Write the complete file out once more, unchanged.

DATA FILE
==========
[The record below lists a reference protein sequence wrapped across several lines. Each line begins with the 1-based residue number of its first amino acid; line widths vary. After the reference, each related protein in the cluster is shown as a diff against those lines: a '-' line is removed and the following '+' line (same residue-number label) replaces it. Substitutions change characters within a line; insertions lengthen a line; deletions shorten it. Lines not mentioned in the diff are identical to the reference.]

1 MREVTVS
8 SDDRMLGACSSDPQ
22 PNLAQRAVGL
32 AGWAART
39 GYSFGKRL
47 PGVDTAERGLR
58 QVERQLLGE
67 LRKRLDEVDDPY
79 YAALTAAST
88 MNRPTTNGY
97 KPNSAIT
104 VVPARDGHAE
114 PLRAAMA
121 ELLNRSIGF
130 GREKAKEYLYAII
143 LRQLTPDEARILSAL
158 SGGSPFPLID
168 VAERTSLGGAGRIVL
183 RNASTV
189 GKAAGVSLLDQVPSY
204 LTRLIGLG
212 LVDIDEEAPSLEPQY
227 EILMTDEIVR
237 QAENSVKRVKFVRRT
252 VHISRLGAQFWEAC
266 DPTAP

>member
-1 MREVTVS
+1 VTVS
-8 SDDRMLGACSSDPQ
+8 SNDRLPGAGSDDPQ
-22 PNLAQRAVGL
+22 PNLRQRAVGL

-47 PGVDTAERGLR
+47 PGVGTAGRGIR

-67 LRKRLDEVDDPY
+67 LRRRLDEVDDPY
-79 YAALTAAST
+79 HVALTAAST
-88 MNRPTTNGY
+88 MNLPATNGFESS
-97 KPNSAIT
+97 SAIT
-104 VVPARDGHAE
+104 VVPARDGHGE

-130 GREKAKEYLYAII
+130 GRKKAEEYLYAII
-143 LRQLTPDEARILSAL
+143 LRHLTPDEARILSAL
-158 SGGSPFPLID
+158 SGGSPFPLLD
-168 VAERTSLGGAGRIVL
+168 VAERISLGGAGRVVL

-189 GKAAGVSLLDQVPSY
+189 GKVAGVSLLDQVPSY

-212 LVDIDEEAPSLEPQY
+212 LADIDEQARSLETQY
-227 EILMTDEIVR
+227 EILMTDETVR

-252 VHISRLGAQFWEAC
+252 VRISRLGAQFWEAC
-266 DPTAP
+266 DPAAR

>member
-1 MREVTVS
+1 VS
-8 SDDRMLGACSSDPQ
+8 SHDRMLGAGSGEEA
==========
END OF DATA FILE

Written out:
[The record below lists a reference protein sequence wrapped across several lines. Each line begins with the 1-based residue number of its first amino acid; line widths vary. After the reference, each related protein in the cluster is shown as a diff against those lines: a '-' line is removed and the following '+' line (same residue-number label) replaces it. Substitutions change characters within a line; insertions lengthen a line; deletions shorten it. Lines not mentioned in the diff are identical to the reference.]

1 MREVTVS
8 SDDRMLGACSSDPQ
22 PNLAQRAVGL
32 AGWAART
39 GYSFGKRL
47 PGVDTAERGLR
58 QVERQLLGE
67 LRKRLDEVDDPY
79 YAALTAAST
88 MNRPTTNGY
97 KPNSAIT
104 VVPARDGHAE
114 PLRAAMA
121 ELLNRSIGF
130 GREKAKEYLYAII
143 LRQLTPDEARILSAL
158 SGGSPFPLID
168 VAERTSLGGAGRIVL
183 RNASTV
189 GKAAGVSLLDQVPSY
204 LTRLIGLG
212 LVDIDEEAPSLEPQY
227 EILMTDEIVR
237 QAENSVKRVKFVRRT
252 VHISRLGAQFWEAC
266 DPTAP

>member
-1 MREVTVS
+1 VTVS
-8 SDDRMLGACSSDPQ
+8 SNDRLPGAGSDDPQ
-22 PNLAQRAVGL
+22 PNLRQRAVGL

-47 PGVDTAERGLR
+47 PGVGTAGRGIR

-67 LRKRLDEVDDPY
+67 LRRRLDEVDDPY
-79 YAALTAAST
+79 HVALTAAST
-88 MNRPTTNGY
+88 MNLPATNGFESS
-97 KPNSAIT
+97 SAIT
-104 VVPARDGHAE
+104 VVPARDGHGE

-130 GREKAKEYLYAII
+130 GRKKAEEYLYAII
-143 LRQLTPDEARILSAL
+143 LRHLTPDEARILSAL
-158 SGGSPFPLID
+158 SGGSPFPLLD
-168 VAERTSLGGAGRIVL
+168 VAERISLGGAGRVVL

-189 GKAAGVSLLDQVPSY
+189 GKVAGVSLLDQVPSY

-212 LVDIDEEAPSLEPQY
+212 LADIDEQARSLETQY
-227 EILMTDEIVR
+227 EILMTDETVR

-252 VHISRLGAQFWEAC
+252 VRISRLGAQFWEAC
-266 DPTAP
+266 DPAAR

>member
-1 MREVTVS
+1 VS
-8 SDDRMLGACSSDPQ
+8 SHDRMLGAGSGEEA